Over the past several years, we’ve been counting down to 2014, Pennsylvania College of Technology’s centennial year. As 2013 draws to a close, that countdown is almost over. In January, we will kick off a year of celebration. Events will honor our founders, our students, our employees, our alumni and our community. All have helped to build the first 100 years of our history: a legacy that is worthy of reflection and commemoration.
Over a century, we have grown. As I think back to the founders of our institution, I see a clear picture of their mission and our vision. Their success – in retraining disabled World War I veterans for new roles, preparing the unemployed of the Great Depression for jobs, and serving GI Bill-supported veterans – is our inheritance. We proudly accept the continuing commitment to transform lives by providing academic and personal support to students and by taking risks and making bold decisions that will strengthen our campus and our community.
From our earliest days, the institution has helped to advance new technology. Students have reaped the benefit of hands-on experience with industry-standard equipment since a one-of-a-kind industrial arts shop opened in the new Williamsport High School (now Klump Academic Center) in 1914, and through the computer age, when we piloted some of the region’s first computer courses in 1963 and a first-of-its-kind computer-integrated manufacturing demonstration in 1990.
In 2006, we made the bold decision to accept the management role for the state’s new Workforce and Economic Development Network (WEDnetPA). Through a network of 30 educational providers, the program continues to administer Guaranteed Free Training to companies; in April, WEDnetPA reached a milestone, training its 1 millionth employee.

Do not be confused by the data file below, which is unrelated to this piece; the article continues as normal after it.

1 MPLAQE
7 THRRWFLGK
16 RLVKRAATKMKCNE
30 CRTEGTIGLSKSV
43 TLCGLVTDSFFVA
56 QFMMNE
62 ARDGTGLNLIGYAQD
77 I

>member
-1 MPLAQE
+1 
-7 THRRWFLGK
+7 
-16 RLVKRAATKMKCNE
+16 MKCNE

After a long history as a "commuter" campus, we entered a new era as a residential campus offering on-campus housing to students in 1997. In 2012-13, more than 1,700 students lived on campus, and their satisfaction with on-campus living was at its highest level in 15 years.
We continued to enrich our students’ experience in Fall 2011 when we began requiring a First Year Experience course to help new students navigate the first year and build a foundation for success throughout their college careers. Our efforts are paying off. The number of referrals from concerned faculty members about first-year students has dropped 14 percent since the FYE requirement was introduced; fall-to-spring retention rates of first-year students – a concern for colleges nationwide – has increased; and first-year GPAs are rising.
Now, as in our formative years, we remain responsive to business and industry, to community needs, to workforce needs, and to transforming the lives of the individuals who make up our student body.
“We must continue our mission to transform lives through education.”
Throughout history, when wars distracted us, when economic challenges mounted, when our own survival in the sponsorship crisis was in doubt, we never wavered. We moved forward and embraced new opportunities – from developing the nationally acclaimed “Williamsport Plan” to put the unemployed back to work in the 1930s, to being among the first in the nation to adapt our programs to meet World War II production needs, to forging a new affiliation with Penn State when our community college sponsorship was threatened.